Linked by Thom Holwerda on Tue 18th Jul 2006 22:51 UTC, submitted by Raffaele
Amiga & AROS "In a previous item, we described how the AmigaOS4.0 memory system works in terms of managing memory allocations from the top. However, there is more to allocating memory than that. The object caches of course work on memory that has already been mapped into the virtual memory space. But both the virtual address ranges, as well as the physical memory has to come from a source, too."
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Re: great OS without hardware
by trezzer on Wed 19th Jul 2006 16:47 UTC
Member since:

It has been rehashed time and time again within the Amiga community - and of course you're excused for not knowing about it. But it's really quite simple: It won't happen. At least not in the foreseeable future.

The OS is big endian and it would take a lot of work to convert everything to little endian. Besides that the markets that are alluring for the development team (embedded) tends to favour PPC chips, so it makes sense to have a PPC development platform. It's probably more realistic to aim at businesses with specific needs and sell them what they need rather than try to recapture the desktop market, which has high expectations for what a desktop OS needs today. Sure, AmigaOS 4 lives up to a lot of it and in some areas it still offers features sadly lacking in other systems. But these days you're supposed to deliver a system that plays dvds, shows flash, has java, has a full office suite etc out of the box.

There are probably a lot of users that will be happy with less, but most won't. One of the strengths of AmigaOS 4 is the low footprint, efficiency and relative elegance. That makes it an interesting product for embedded markets (even though some will go with Linux, QNX or other solutions). It's also a great hobbyist computer and it'll also do most of your tasks like some word processing, DTP, graphics, mail, chatting and so on. But it's not for the mainstream market yet. Not even close - as much as I love it (heck, typing from OS4 right now).

I don't really agree with the usual argument that by moving to x86, you're effectively going up against Windows, because you already are. But the advantages of being PPC - and not least the economic realities of OS4 development - mean that it's not going to a different CPU family than PPC any time soon. What we can hope for, though, is some cheap hardware for people that want to try it out. It's not impossible - it just hasn't happened yet.

Reply Score: 5

ScannerAssy Member since:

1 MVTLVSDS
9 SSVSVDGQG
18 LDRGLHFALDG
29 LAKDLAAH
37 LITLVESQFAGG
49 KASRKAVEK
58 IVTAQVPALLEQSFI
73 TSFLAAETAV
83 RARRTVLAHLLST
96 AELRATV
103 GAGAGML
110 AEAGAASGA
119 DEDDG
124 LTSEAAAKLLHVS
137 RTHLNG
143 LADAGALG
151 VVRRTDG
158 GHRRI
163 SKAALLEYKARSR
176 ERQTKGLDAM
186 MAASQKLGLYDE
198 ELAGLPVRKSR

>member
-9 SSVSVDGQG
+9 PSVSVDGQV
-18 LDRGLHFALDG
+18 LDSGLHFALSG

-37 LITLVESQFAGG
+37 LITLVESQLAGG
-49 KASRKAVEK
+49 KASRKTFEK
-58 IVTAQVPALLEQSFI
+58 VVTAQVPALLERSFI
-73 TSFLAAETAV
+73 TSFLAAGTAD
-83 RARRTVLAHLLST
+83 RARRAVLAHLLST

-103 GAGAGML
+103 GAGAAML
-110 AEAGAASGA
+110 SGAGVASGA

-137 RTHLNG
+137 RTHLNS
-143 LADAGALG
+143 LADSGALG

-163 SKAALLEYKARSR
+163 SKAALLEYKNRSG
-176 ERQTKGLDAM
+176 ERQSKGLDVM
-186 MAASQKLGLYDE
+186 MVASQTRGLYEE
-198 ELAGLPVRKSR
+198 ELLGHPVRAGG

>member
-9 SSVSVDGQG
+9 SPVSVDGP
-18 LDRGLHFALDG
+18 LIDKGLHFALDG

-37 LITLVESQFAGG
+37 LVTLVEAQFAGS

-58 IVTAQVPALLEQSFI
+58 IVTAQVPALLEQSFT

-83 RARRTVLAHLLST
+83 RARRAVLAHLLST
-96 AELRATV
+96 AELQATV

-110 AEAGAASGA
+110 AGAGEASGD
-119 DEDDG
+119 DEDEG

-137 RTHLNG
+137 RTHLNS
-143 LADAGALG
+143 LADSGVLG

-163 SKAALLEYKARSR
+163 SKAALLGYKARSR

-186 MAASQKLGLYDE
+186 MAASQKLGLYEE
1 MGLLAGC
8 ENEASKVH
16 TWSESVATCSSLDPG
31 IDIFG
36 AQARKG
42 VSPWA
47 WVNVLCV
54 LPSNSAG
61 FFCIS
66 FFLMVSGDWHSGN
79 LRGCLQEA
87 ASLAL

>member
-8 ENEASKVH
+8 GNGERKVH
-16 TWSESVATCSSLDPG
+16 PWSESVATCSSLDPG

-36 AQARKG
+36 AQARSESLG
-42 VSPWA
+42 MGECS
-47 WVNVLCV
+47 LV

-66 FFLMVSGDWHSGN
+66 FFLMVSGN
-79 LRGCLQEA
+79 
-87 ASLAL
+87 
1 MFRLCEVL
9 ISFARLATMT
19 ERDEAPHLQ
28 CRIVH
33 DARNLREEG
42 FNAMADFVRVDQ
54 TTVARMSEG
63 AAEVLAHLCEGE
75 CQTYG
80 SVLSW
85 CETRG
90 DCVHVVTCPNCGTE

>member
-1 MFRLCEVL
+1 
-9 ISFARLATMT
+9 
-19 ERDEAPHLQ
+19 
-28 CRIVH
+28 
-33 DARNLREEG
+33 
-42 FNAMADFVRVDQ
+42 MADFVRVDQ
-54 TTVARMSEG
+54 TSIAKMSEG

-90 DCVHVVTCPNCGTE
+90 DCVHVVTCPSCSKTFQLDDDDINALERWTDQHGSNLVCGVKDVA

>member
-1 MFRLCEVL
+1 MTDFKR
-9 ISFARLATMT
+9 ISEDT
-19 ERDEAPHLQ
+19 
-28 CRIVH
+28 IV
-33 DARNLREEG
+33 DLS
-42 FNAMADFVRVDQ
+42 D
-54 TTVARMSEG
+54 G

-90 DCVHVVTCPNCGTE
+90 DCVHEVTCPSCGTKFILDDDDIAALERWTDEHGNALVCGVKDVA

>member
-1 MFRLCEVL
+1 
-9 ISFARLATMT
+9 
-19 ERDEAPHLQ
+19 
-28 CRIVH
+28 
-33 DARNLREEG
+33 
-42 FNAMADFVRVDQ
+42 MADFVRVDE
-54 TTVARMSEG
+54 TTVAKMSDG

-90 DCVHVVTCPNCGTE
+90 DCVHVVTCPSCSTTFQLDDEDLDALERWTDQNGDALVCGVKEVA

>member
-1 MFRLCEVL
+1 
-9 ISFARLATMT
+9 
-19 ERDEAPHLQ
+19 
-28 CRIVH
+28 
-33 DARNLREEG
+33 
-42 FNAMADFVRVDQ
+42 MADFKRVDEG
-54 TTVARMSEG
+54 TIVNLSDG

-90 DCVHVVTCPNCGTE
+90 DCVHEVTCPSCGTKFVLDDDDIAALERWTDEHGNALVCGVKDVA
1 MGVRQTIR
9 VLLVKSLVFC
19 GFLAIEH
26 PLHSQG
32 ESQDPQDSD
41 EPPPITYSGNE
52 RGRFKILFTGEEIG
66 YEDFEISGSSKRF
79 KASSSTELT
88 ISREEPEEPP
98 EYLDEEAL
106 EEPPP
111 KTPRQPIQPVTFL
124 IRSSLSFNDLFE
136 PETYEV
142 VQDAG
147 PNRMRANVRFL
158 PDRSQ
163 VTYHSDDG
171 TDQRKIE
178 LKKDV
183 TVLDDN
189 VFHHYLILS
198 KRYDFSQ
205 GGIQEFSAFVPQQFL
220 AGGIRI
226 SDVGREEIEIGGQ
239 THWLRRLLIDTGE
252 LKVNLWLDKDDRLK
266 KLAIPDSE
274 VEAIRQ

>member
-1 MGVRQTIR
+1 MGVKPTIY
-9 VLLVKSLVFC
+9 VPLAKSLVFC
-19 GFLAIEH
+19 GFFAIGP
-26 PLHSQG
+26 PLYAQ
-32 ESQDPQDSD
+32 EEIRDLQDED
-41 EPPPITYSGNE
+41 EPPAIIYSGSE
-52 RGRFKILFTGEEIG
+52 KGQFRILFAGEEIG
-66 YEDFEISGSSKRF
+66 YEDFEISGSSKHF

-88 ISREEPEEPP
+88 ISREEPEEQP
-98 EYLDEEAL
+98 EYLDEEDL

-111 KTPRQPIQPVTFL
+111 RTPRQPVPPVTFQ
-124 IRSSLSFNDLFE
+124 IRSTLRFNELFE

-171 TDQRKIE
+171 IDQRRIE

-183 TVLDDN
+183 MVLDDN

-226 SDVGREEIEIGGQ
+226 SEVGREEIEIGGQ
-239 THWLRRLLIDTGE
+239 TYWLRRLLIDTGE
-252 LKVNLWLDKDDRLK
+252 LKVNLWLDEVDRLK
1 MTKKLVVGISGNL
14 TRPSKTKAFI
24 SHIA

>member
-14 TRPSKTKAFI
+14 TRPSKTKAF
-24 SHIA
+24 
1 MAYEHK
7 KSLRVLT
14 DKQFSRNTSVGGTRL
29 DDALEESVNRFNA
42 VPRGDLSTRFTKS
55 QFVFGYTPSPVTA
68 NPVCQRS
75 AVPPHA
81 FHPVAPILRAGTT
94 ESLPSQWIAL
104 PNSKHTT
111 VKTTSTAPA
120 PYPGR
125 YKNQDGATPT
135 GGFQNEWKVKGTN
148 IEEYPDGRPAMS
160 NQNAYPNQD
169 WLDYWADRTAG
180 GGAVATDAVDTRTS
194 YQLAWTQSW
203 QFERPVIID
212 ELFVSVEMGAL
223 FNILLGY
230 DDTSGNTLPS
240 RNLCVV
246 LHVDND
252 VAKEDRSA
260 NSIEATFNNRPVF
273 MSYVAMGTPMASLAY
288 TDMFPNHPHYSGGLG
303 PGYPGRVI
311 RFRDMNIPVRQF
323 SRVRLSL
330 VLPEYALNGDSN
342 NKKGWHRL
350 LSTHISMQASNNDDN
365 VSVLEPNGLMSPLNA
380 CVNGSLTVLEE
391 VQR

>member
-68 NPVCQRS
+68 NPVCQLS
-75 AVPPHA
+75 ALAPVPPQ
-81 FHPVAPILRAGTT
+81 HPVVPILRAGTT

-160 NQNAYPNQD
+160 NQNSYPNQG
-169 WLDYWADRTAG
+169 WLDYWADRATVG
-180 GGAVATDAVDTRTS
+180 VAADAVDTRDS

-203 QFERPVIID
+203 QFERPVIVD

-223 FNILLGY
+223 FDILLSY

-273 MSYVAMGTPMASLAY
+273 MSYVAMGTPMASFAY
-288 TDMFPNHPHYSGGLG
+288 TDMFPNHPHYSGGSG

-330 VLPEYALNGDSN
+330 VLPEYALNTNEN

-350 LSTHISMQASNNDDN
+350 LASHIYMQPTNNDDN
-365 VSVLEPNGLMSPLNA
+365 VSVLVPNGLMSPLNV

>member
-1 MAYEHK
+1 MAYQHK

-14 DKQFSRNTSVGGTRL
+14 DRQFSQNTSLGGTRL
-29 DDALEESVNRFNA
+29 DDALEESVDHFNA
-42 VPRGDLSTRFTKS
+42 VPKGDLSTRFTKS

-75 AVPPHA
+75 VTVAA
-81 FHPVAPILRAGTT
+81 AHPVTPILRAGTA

well, you have some valids arguments, 've not said it's easy to do. OS4 certainly have some great value for people like you, but I prefer to support an OS I can try like Haiku.

btw, OS4 is targeting desktop computing, I don't think it is well suited for embedded systems.


Reply Parent Score: 1

trezzer Member since:

Yes, it is also targeting desktop computing, but that is not what will bring the bread and butter for the developers.
I think the closest to desktop computing we will see in the immediate future besides hobbyists is minimalistic terminals with clients for remote access - for instance there is an excellent RDesktop port for OS4.

But what percentages can be won from desktop adoption in the short run will hardly pay for continued development. Finding OEMs that are interested in solutions like this and selling components where it makes sense (such as the licensing of 3D driver technology which was done in March this year) is most likely what will keep development going, till the OS reaches a level where it can comfortably accomodate the average computer user.

(update: fixed typo)

Edited 2006-07-19 19:18

Reply Parent Score: 2

falemagn Member since:

> btw, OS4 is targeting desktop computing, I don't think
> it is well suited for embedded systems.

Not according to who's making the OS:

I quote: "Contrary to x86, PowerPC are being used in embedded applications. We do have a PDA running AmigaOS to begin with (unfortunately I don't think I am allowed to show the video I recorded), and there are concrete plans (which I surely cannot comment on).".

As for the availability of AOS4 to the masses, here's another relevant quote from one of the guys who's making the OS:

"There are no customers outside the grounp of Amiga-fanatics. Name me a few good reasons why a MacOS or Windows user should use AmigaOS, regardless of the hardware platform? I'm sorry, but I am not arrogant enough to think that AmigaOS (or any clone, for the matter) could go against any mainstream OS. It's an OS for Amiga hobbyists, and it will take a long time and a lot of work to get it to any other state. So, pray, how would you like to attract masses of new users outside the Amiga market?"

Looks like there's no much hope for a widespread adoption of AOS4, by the very own words of who's making the OS.

Reply Parent Score: 2

Raffaele Member since:

The announcement on OSNews is generic and it is aimed for those who care.

I don't understand why people like you who are not interested in Amiga come and make silly statements about AmigaOS.

You love haiku, you said you can try Haiku on your platform? Then use it.

But if you are curious and if you want to look to something similar to AmigaOS 4.0 on your X86 platform then try AROS.

Here the latest live CD distro named AROSMAX (no need of installing it, boot the CD and run it) is here:


1) AROS it is an implementation of AmigaOS 3.1. It has not all advanced features of AOS 4.0

2) AROS it is still in development and lacks of many things and lacks of many software. Just try it AS IS...

It is a very simple experiencing, but if it will enlighten you it could show you how beautyful it is a small footprint OS, with very lower resource consumption, and with a few system directories with all things in their place.
No complicated as Linux, no messy as Windows.

Edited 2006-07-19 19:32

Reply Parent Score: 1